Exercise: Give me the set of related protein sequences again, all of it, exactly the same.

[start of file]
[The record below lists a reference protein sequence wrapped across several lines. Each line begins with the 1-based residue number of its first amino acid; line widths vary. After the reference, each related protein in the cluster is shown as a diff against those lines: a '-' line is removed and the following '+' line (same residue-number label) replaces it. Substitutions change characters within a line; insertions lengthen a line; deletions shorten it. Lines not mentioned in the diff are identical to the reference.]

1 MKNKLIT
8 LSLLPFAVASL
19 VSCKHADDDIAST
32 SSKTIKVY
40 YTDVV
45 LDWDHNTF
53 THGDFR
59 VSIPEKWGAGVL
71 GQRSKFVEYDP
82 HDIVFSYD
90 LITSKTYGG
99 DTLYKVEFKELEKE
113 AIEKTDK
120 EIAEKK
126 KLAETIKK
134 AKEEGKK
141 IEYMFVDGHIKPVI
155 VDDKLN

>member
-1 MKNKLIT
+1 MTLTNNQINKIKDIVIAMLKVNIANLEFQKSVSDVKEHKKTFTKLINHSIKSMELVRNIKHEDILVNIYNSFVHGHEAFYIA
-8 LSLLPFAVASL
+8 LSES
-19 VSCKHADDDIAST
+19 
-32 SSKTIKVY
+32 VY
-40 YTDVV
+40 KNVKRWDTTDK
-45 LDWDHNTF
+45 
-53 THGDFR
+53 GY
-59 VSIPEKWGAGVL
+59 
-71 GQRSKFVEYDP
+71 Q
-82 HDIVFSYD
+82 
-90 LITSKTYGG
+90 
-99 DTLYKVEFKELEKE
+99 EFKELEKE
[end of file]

[The record below lists a reference protein sequence wrapped across several lines. Each line begins with the 1-based residue number of its first amino acid; line widths vary. After the reference, each related protein in the cluster is shown as a diff against those lines: a '-' line is removed and the following '+' line (same residue-number label) replaces it. Substitutions change characters within a line; insertions lengthen a line; deletions shorten it. Lines not mentioned in the diff are identical to the reference.]

1 MKNKLIT
8 LSLLPFAVASL
19 VSCKHADDDIAST
32 SSKTIKVY
40 YTDVV
45 LDWDHNTF
53 THGDFR
59 VSIPEKWGAGVL
71 GQRSKFVEYDP
82 HDIVFSYD
90 LITSKTYGG
99 DTLYKVEFKELEKE
113 AIEKTDK
120 EIAEKK
126 KLAETIKK
134 AKEEGKK
141 IEYMFVDGHIKPVI
155 VDDKLN

>member
-1 MKNKLIT
+1 MTLTNNQINKIKDIVIAMLKVNIANLEFQKSVSDVKEHKKTFTKLINHSIKSMELVRNIKHEDILVNIYNSFVHGHEAFYIA
-8 LSLLPFAVASL
+8 LSES
-19 VSCKHADDDIAST
+19 
-32 SSKTIKVY
+32 VY
-40 YTDVV
+40 KNVKRWDTTDK
-45 LDWDHNTF
+45 
-53 THGDFR
+53 GY
-59 VSIPEKWGAGVL
+59 
-71 GQRSKFVEYDP
+71 Q
-82 HDIVFSYD
+82 
-90 LITSKTYGG
+90 
-99 DTLYKVEFKELEKE
+99 EFKELEKE